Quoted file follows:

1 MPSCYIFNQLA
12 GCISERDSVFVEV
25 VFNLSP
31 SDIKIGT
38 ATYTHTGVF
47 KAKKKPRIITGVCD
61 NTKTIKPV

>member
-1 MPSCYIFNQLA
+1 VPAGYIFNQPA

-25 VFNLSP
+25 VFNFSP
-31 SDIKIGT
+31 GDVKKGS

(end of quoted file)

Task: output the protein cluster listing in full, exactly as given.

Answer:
1 MPSCYIFNQLA
12 GCISERDSVFVEV
25 VFNLSP
31 SDIKIGT
38 ATYTHTGVF
47 KAKKKPRIITGVCD
61 NTKTIKPV

>member
-1 MPSCYIFNQLA
+1 VPAGYIFNQPA

-25 VFNLSP
+25 VFNFSP
-31 SDIKIGT
+31 GDVKKGS